slipthejab Hark, a vagrant! Supporter

    I've started to drink more tea - that my missus is Tibetan may have something to do with that. I don't know that it will ever replace my coffee consumption - I just can't seem to say no to a good espresso or a cappucino... but tea is definitely part of the daily ritual now. :D

    Primarily we make Chai tea (masala tea) at home - and we use Tibetan tea, homemade masala and full cream milk... so we only get in a bit of green tea every now and then.

    Info on Chai tea:

    We do get a fair amount of Iron Buddha Tea daily - which is one of the typical styles of Chinese Tea. That we're in Hong Kong means we can't avoid it really. Iron Buddha is a style of Oolong Chinese Tea.

    We also often drink a bit of Gemaicha... that's a tea that's been roasted with brown rice. If you can find it give it a try.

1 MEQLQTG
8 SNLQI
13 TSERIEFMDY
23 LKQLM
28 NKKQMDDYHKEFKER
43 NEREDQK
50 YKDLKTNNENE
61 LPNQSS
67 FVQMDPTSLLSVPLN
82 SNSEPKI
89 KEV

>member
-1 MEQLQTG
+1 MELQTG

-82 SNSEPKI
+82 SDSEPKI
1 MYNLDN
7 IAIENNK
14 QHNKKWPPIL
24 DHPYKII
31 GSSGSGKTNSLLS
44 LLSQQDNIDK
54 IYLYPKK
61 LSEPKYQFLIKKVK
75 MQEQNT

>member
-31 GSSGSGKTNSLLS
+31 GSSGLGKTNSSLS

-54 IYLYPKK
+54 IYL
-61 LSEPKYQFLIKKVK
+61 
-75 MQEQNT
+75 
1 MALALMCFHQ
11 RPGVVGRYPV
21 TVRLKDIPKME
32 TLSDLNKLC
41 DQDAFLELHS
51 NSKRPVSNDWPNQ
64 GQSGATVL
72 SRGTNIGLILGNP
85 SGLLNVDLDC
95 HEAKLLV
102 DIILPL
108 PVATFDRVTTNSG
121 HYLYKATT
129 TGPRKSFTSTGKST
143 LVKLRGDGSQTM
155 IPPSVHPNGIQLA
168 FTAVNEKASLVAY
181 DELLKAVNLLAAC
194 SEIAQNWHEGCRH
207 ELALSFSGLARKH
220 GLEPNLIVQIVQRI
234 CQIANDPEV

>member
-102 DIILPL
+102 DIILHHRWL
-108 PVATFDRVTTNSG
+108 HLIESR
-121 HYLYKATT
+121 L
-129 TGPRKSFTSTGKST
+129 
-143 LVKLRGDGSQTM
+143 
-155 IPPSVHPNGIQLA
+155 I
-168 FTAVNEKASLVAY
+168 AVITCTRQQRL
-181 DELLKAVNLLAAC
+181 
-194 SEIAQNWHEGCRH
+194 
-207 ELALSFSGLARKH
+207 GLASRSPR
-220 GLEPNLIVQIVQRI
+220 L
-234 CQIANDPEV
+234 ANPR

But... here's some info on White Tea:


    I just realize in all my blabbing I didn't say much about green tea... lol.
    So I'll just post links here and you can read what you want:
    Last edited: Nov 5, 2006
  8. Su lin

    Su lin Gone away

    Mmmmm nice info Slip! I just got some of the green tea with roasted rice last week,mmmm! I try and drink lots of white tea, it is available on line but a bit more expensive than green tea. Well worth it though.
    Oolong is my main tipple,as well as green.I feel much better since I srtated drinking more,and generally less thirsty! Although I could never give up my coffee either! Good online UK based tea shop!